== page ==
So I read two posts today about the new Recruit-a-Friend thing that I found quite interesting. Both Dechion and Bellwether have interesting takes on some of the weaknesses of this new program. (Apologies in advance if this is a bit wall-of-text-ish.)
For old players? The seasoned veterans who’ve done it all before, have a couple of level capped characters and are using the new system either as an intro to multi-boxing or a way to finally level up that rogue alt that they’d left in the dust? It’s fantastic. I have *no* problems with it for those people, and I think that it’s a fantastic way to give people more options when leveling and reduce the “grind” of doing it all again and again with alts.
Anyone that needs to reroll for class balance in a raid is in the best position to do so right now, and can even donate some spiffy extra levels to another alt they might have bumming around. It’s a fantastic system for existing endgame players.
(I realize that MY love of playing the same zones over and over again with different characters is unusual. I love leveling. But not everyone does, and that’s perfectly fine with me.)
The problem for me is what this implies for actual new players. Triple XP sounds great, until you read the stories about people who are reaching level 60 in record times. But, you say, getting to 60 faster is *great!* Well, maybe for some. Making leveling fun isn’t about making leveling faster – and making leveling faster only emphasizes the fact that leveling isn’t fun, and that end game is “where the fun is” – which I don’t think is necessarily the case.
But what about all the new players who use this system to speed through Azeroth so fast that everything is a blur? They’re now level 60 and have never played in a group bigger than two. They’ve never been in an instance. They’ve never learned how their class functions outside of the quest/leveling blur, they complained of never finding a group. Sure that was a problem before the new friend-XP business, but I can’t see how it will make that better, only worse.
Are you really going to group up and do Scarlet Monastery at level 35 if you can get to level 40 in two hours (the time it’d take to clear out the place) and not have to worry about it anyway?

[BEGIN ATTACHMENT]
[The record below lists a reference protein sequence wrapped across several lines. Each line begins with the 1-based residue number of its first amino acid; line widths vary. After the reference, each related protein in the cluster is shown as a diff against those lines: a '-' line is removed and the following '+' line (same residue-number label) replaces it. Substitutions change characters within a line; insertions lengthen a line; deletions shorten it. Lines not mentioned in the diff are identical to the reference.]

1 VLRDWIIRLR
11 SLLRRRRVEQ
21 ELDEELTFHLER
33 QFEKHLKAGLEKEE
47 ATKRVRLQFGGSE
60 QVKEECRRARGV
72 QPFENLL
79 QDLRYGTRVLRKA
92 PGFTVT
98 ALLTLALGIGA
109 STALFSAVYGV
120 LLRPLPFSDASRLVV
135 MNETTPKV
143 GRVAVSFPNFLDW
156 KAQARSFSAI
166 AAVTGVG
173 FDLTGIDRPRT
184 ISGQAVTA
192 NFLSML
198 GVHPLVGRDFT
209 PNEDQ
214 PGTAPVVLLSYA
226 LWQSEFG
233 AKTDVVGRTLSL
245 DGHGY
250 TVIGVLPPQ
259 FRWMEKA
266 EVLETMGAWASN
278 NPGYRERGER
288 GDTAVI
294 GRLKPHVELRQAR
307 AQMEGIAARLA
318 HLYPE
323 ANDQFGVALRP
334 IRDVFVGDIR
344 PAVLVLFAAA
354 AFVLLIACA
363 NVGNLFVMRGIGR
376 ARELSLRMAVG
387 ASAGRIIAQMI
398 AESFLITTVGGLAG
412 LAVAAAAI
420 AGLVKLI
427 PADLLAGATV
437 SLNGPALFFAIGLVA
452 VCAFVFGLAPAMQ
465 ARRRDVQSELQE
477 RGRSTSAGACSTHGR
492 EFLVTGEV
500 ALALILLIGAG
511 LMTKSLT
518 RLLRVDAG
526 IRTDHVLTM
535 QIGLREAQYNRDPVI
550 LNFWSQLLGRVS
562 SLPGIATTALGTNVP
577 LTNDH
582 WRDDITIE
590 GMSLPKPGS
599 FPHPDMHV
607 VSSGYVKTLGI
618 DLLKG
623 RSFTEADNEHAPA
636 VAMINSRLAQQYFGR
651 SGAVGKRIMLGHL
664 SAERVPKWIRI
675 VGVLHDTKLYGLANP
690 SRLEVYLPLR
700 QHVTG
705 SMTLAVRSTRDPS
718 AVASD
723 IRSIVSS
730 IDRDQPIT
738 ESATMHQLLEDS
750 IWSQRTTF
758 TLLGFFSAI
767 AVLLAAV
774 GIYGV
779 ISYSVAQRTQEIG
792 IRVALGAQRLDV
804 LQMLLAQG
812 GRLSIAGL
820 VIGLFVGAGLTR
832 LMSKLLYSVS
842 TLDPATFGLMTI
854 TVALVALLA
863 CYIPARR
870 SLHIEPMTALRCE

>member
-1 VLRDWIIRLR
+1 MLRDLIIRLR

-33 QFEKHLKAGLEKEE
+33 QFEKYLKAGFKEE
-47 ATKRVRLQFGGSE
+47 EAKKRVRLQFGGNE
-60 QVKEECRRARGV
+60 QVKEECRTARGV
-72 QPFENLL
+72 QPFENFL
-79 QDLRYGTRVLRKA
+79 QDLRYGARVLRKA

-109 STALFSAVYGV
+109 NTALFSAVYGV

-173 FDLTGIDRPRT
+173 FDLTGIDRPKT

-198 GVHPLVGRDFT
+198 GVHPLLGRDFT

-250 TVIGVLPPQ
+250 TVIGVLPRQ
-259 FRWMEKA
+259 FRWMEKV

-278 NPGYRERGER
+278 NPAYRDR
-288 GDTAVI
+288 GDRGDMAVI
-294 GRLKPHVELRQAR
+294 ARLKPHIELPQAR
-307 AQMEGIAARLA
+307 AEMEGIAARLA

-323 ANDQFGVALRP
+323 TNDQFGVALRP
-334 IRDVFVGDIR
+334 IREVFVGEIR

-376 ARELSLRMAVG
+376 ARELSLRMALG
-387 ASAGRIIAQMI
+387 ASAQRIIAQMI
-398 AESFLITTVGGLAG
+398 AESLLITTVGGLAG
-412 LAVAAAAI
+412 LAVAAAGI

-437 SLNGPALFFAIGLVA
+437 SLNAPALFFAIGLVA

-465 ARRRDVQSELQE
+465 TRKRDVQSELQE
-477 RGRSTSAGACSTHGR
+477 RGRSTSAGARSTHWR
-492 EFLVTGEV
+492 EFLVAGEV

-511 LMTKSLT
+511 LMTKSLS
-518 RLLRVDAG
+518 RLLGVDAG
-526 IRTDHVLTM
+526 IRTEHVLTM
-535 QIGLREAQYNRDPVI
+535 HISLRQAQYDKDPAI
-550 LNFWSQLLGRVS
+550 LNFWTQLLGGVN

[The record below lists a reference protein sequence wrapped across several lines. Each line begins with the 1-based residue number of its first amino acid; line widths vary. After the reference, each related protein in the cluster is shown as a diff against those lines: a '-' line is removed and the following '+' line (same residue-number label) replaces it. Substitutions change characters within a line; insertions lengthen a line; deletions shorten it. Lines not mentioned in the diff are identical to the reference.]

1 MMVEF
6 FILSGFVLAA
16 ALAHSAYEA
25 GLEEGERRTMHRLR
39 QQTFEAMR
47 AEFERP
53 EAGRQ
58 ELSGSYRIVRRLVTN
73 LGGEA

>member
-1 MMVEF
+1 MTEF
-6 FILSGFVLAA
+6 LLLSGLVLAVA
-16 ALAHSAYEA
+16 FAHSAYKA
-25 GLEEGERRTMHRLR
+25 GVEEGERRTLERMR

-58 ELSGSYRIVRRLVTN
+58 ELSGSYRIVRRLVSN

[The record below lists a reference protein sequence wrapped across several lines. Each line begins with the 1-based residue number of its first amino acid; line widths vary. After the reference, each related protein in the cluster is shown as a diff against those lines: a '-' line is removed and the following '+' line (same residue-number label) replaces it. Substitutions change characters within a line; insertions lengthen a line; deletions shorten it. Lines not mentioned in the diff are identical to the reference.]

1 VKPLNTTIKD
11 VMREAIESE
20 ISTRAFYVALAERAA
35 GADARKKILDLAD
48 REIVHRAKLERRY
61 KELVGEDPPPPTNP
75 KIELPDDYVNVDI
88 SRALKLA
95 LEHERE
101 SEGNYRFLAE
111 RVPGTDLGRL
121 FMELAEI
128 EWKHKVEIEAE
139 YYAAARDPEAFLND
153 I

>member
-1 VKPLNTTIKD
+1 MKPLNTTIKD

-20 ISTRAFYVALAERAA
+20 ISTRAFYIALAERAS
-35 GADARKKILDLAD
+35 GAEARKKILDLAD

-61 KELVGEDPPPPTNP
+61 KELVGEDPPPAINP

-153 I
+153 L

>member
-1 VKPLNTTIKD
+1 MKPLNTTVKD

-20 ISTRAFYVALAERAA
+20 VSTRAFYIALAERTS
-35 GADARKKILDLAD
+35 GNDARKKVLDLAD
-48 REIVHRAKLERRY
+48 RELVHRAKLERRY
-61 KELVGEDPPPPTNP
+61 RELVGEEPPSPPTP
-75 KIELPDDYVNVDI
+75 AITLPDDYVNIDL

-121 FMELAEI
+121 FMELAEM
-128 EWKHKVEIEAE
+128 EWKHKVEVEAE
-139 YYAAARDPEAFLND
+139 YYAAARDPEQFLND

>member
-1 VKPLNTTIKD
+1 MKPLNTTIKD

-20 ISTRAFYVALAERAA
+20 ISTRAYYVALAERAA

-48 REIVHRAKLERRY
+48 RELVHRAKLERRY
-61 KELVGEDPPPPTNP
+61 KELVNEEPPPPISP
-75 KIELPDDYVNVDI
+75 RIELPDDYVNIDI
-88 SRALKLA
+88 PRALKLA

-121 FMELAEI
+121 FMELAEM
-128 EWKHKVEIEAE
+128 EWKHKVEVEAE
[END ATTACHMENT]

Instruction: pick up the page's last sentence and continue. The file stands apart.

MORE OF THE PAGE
Of course not.
Adding in the bonus friend-XP is going to create a lot of 2 man, insulated groups that don’t bother interacting with other groups. Nobody wants to run early instances when they’ll outlevel the gear in less time than it takes to run it – why bother with the leveling process at all?
Plus, leveling a second, solo character becomes painfully slow and more likely to cause a player to drop out after having the speed of the XP boost, especially if their newly, freshly minted 60 has to grind through outland (with its increased XP) and then finds out that their friend (who is level 70 and raiding) has no time to go and run shadow labyrinth, and his guild has no interest in bringing an undergeared character on Karazhan badge runs because he doesn’t have a clue how to play – leaving him to grind rep and daily quests by himself.
And then, what remains of Azeroth? What remains of the depth of world, the story lines, the good guys and bad guys that you learned about by doing quests? Without a foundation, Northrend becomes just another XP grind and search for newer and shinier loot that will get replaced in the next expansion with another grind anyway.
You effectively get rid of game “depth” in an attempt to speed up new players getting to the “height” of the game.
Speeding through Azeroth in small, isolated groups in favor of newer content isn’t going to make the game a friendly, welcoming place for new players. People that want depth of content will go elsewhere, and Warcraft will become even more top-heavy than it already is. Its hard enough to find your place in established roleplaying communities, but glossing over what – for a new player – is the first source of lore that people can dig into doesn’t seem prudent. I got started roleplaying because I wanted to know more about the quests I was doing. Take away 2/3 to 3/4 of the quests and then what?
The new bonus friend XP is Blizzards (questionably effective) way of “patching over” the problem of new players feeling like they’ll never catch up to their friends and never find groups – because, apparently, the end game is the only thing that matters.
Without the beginning game, what do you build the end game on?
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